Special feature – Small is beautiful

Macao, with its limited spaces and people, is it really a good place to create and develop start-ups? Experts say it’s

Macau Business | June 2022 | Special report | Start-up in Macau

While the director of the Center for Innovation and Entrepreneurship (UM), Jérôme Yen, affirmed Macau Business that “Macao is very conducive to entrepreneurship”, because according to him, “the geographical conditions of Macao are superior” and “companies registered in Macao can enjoy a good business environment”, [with] Macau’s Low Tax System [and] the low operating costs of companies registered in Macau” among other reasons (see the full interview in this special file), not everyone agrees with this idea.

According to a recent report by HKTDC Research, “Given Macau’s monolithic industrial structure and relatively small market, there is little room for entrepreneurship in the city.”

Wei Lixin, Vice President of the Macao Young Entrepreneurs Incubation Center (MYEIC), summed up “the three major challenges” faced by start-ups in Macau: “First, there is a shortage of workforce. Macau has a population of around 680,000 and an unemployment rate that has remained at the relatively low level of 1.8% before the pandemic. In August 2021, its overall unemployment rate was 2.8%, while that of residents was 3.7%. Despite this, statistics show that labor costs for Macau-based companies remain relatively high.

Second problem: the lack of talent. As Mr. Wei explains in the HKTDC Research report, “There are not enough experienced professionals in technology, medicine and finance. In the past, Macau’s economic growth relied heavily on the tourism, entertainment and gambling industries, so professional staff are scarce and often have to be recruited from outside.

Finally, “we suffer from capital constraints. Macau is a small market and businesses need to look to other markets to grow. For start-ups, this, coupled with the drastic contraction in the number of tourists during the pandemic, is a challenge”, concludes the vice-president of MYEIC.

Entrepreneur Marco Duarte Rizzolio makes another argument: “Macau’s area is only 32 km2, much of which is occupied by integrated hotels and casinos, hence the corresponding strong dependence of the local economy on -to the gaming, travel and hospitality industries. These constraints make the survival of start-ups more difficult. Businesses need to integrate into the local economic structure, but the talent they need is being absorbed by the big companies in these sectors. Entrepreneurs need to think globally to be successful.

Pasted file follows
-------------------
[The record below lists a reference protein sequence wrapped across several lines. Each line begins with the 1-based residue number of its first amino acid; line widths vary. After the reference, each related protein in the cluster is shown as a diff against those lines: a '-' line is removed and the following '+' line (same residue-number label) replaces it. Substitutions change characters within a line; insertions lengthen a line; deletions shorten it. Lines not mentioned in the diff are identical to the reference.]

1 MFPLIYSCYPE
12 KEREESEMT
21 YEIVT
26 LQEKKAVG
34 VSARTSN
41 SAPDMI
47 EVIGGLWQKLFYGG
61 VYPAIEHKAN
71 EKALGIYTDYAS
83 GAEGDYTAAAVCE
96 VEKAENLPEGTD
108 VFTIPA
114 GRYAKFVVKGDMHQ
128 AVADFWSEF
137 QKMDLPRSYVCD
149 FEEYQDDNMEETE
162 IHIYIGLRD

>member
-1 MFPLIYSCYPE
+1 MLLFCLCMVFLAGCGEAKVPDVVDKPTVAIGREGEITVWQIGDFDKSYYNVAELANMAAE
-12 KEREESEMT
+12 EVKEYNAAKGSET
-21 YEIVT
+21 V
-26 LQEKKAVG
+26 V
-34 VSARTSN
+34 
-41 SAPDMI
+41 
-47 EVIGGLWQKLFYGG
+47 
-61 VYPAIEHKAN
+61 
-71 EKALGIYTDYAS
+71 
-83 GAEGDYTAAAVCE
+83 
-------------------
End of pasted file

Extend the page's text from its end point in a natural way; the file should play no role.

Let’s go back to Jérôme Yen’s assertion…

Could the small size of the Macau market be an advantage for local start-ups, which would need less capital to capture market share while possibly attracting the attention of a Chinese investment partner?

Raymond Lao, former founding partner of Macau Envision Accelerator, thinks so: “Macau is so small that you won’t need as much capital to enter the market – less than in Hong Kong, Singapore or Beijing where you have to have hundreds of millions. just to get known. Here in Macau, a few percent of that and the whole city will know what you’re doing and if you’re doing it well.

Mr. Lao gave an example in an interview with our sister media Macau News Agency: “Let’s say that as a start-up here, you do [something] like the Aomi food delivery app, essentially a localized version of Chinese company DianPing. If Aomi was in China it wouldn’t really exist, the competition is so fierce and the industry is already so established. But Aomi is from Macau and that will give her a charm of security, which the Chinese giants cannot compete with.

“Macau is so small that you won’t need as much capital to break into the market – less than in Hong Kong, Singapore or Beijing” – Raymond Lao

Macau better than Hong Kong

While “in Hong Kong, banks have been quite inflexible with providing bank accounts to certain types of entrepreneurs, namely newly incorporated businesses/start-ups”, in Macau, “although the tendency is to copy neighboring SAR, the extremisms reached in Hong Kong are still not being felt,” according to experts from CW CPA, a consulting and auditing firm with offices in Hong Kong, Shenzhen, Guangzhou and Shanghai, as well as in several cities of Europe.

With this in mind, “but also for tax reasons”, Macao can “be an alternative for those who see their professional path blocked in Hong Kong”, advises the CW CPA team.

Another advantage for companies at the start of their “life” is that in Macau they are exempt from tax on all income up to a threshold of MOP 600,000, with a rate of 12% (lower in Hong Kong) applicable on all income. came back above that.

In summary, “Macao presents itself as a very valid alternative to Hong Kong in terms of setting up a new business. And, given the current banking restrictions in Hong Kong, incorporating a company in Hong Kong and applying for a bank account in Macau could be the answer.

Therefore, as the CW CPA advises in a text on its website, “start-ups can choose to take advantage of the tax advantages that Macau offers – namely the tax exemption for income up to MOP 600,000 – maturing until they are considered sufficiently stable. and offer adequate guarantees for authorization to open a bank account in Hong Kong.

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